President Obama official day Nov. 14, 2009. In Singapore. Briefing transcript

SHARE President Obama official day Nov. 14, 2009. In Singapore. Briefing transcript


Office of the Press Secretary


For Immediate Release November 14, 2009









Filing Center

Hotel Okura

Tokyo, Japan

12:57 P.M. JST

MR. GIBBS: Hello, everyone. I’ll take a few questions after this. We’ve got joining us today Michael Froman, Deputy National Security Advisor for International Economic Affairs, to walk you through a little preview of APEC; and Ben Rhodes, if there are any lingering questions from today’s speech. And I’ll give it to them.

MR. FROMAN: Thank you. Good morning — good afternoon. We leave this afternoon for Singapore, as you know. The President will get there, we expect, in time to join the tail end of the dinner that the leaders are having. Tomorrow morning he will have meetings with the Prime Minister of Singapore, Mr. Lee. He’ll join the leaders’ retreat, which is a two-hour discussion largely around — the agenda intends to be around balanced and sustainable growth. Then in the afternoon, I think as you know, he’ll see the Indonesian President, the Russian President, and the ASEAN 10 — the first time that a U.S. President has met with the ASEAN 10.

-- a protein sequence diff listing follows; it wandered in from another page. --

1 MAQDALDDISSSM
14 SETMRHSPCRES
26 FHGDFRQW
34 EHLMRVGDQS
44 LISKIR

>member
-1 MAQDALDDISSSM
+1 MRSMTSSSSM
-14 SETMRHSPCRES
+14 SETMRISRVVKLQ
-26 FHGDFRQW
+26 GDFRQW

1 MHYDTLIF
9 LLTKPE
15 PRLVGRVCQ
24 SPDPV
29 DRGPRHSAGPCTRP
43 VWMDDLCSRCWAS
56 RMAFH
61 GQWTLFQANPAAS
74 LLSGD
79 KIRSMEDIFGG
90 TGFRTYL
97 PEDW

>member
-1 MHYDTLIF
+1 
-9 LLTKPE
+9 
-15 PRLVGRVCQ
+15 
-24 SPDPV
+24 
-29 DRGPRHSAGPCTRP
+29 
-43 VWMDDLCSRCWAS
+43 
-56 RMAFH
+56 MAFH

The purpose of the trip to APEC, as the President said in his speech today, is to engage with what is an important region to the U.S. economy; about 60 percent of U.S. exports currently go to APEC countries, 26 percent of which go to the Asian part of APEC. That accounts for 3.7 million jobs in the United States. And for every increase — every percentage increase in the share of exports to this region going forward it could create an estimated quarter of a million jobs back in the United States.

So engagement with the APEC countries around regional economic creation and trade liberalization is a key part of our economic strategy back home to strengthen exports and build export-related jobs in the United States.